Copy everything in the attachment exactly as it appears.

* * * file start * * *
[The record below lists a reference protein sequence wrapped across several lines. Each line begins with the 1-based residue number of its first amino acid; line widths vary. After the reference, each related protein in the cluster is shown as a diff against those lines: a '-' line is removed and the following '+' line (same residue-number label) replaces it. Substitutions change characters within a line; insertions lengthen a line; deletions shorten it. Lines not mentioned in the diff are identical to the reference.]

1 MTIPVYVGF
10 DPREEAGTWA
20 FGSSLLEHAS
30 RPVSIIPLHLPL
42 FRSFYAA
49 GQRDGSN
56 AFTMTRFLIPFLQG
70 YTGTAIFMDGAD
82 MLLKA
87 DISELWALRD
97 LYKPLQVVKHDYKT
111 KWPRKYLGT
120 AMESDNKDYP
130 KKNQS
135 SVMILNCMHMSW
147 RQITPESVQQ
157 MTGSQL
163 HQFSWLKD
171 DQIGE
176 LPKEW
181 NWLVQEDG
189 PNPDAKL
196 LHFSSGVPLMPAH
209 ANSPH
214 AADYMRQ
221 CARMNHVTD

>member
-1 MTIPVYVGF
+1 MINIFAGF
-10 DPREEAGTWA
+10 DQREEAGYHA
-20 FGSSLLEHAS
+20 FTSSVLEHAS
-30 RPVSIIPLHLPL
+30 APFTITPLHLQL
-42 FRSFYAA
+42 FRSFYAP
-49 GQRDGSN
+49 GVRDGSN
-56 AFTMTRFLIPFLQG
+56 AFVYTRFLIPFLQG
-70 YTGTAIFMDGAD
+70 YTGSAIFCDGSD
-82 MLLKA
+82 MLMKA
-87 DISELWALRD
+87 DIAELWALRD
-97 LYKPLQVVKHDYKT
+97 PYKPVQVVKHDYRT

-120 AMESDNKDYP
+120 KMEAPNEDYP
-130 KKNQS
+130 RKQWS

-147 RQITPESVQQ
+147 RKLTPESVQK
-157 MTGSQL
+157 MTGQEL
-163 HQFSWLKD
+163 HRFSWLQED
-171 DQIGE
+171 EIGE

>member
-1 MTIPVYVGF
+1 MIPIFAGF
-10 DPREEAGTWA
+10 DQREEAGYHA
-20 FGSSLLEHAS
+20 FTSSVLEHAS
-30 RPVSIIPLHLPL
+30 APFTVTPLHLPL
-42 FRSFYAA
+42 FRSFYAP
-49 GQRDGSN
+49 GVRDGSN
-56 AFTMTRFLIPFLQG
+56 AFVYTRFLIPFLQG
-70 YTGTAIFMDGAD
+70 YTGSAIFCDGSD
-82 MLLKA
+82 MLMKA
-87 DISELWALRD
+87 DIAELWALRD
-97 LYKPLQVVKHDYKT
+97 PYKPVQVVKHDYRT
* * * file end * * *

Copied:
[The record below lists a reference protein sequence wrapped across several lines. Each line begins with the 1-based residue number of its first amino acid; line widths vary. After the reference, each related protein in the cluster is shown as a diff against those lines: a '-' line is removed and the following '+' line (same residue-number label) replaces it. Substitutions change characters within a line; insertions lengthen a line; deletions shorten it. Lines not mentioned in the diff are identical to the reference.]

1 MTIPVYVGF
10 DPREEAGTWA
20 FGSSLLEHAS
30 RPVSIIPLHLPL
42 FRSFYAA
49 GQRDGSN
56 AFTMTRFLIPFLQG
70 YTGTAIFMDGAD
82 MLLKA
87 DISELWALRD
97 LYKPLQVVKHDYKT
111 KWPRKYLGT
120 AMESDNKDYP
130 KKNQS
135 SVMILNCMHMSW
147 RQITPESVQQ
157 MTGSQL
163 HQFSWLKD
171 DQIGE
176 LPKEW
181 NWLVQEDG
189 PNPDAKL
196 LHFSSGVPLMPAH
209 ANSPH
214 AADYMRQ
221 CARMNHVTD

>member
-1 MTIPVYVGF
+1 MINIFAGF
-10 DPREEAGTWA
+10 DQREEAGYHA
-20 FGSSLLEHAS
+20 FTSSVLEHAS
-30 RPVSIIPLHLPL
+30 APFTITPLHLQL
-42 FRSFYAA
+42 FRSFYAP
-49 GQRDGSN
+49 GVRDGSN
-56 AFTMTRFLIPFLQG
+56 AFVYTRFLIPFLQG
-70 YTGTAIFMDGAD
+70 YTGSAIFCDGSD
-82 MLLKA
+82 MLMKA
-87 DISELWALRD
+87 DIAELWALRD
-97 LYKPLQVVKHDYKT
+97 PYKPVQVVKHDYRT

-120 AMESDNKDYP
+120 KMEAPNEDYP
-130 KKNQS
+130 RKQWS

-147 RQITPESVQQ
+147 RKLTPESVQK
-157 MTGSQL
+157 MTGQEL
-163 HQFSWLKD
+163 HRFSWLQED
-171 DQIGE
+171 EIGE

>member
-1 MTIPVYVGF
+1 MIPIFAGF
-10 DPREEAGTWA
+10 DQREEAGYHA
-20 FGSSLLEHAS
+20 FTSSVLEHAS
-30 RPVSIIPLHLPL
+30 APFTVTPLHLPL
-42 FRSFYAA
+42 FRSFYAP
-49 GQRDGSN
+49 GVRDGSN
-56 AFTMTRFLIPFLQG
+56 AFVYTRFLIPFLQG
-70 YTGTAIFMDGAD
+70 YTGSAIFCDGSD
-82 MLLKA
+82 MLMKA
-87 DISELWALRD
+87 DIAELWALRD
-97 LYKPLQVVKHDYKT
+97 PYKPVQVVKHDYRT